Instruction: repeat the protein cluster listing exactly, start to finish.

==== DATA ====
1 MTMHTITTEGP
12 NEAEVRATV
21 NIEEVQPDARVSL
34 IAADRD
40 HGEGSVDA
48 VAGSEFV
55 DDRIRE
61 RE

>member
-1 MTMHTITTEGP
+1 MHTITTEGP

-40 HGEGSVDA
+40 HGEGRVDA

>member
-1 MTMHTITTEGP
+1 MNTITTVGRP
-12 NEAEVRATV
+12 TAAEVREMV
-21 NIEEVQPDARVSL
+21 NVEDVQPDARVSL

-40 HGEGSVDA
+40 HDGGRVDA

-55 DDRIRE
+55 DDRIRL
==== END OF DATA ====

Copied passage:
1 MTMHTITTEGP
12 NEAEVRATV
21 NIEEVQPDARVSL
34 IAADRD
40 HGEGSVDA
48 VAGSEFV
55 DDRIRE
61 RE

>member
-1 MTMHTITTEGP
+1 MHTITTEGP

-40 HGEGSVDA
+40 HGEGRVDA

>member
-1 MTMHTITTEGP
+1 MNTITTVGRP
-12 NEAEVRATV
+12 TAAEVREMV
-21 NIEEVQPDARVSL
+21 NVEDVQPDARVSL

-40 HGEGSVDA
+40 HDGGRVDA

-55 DDRIRE
+55 DDRIRL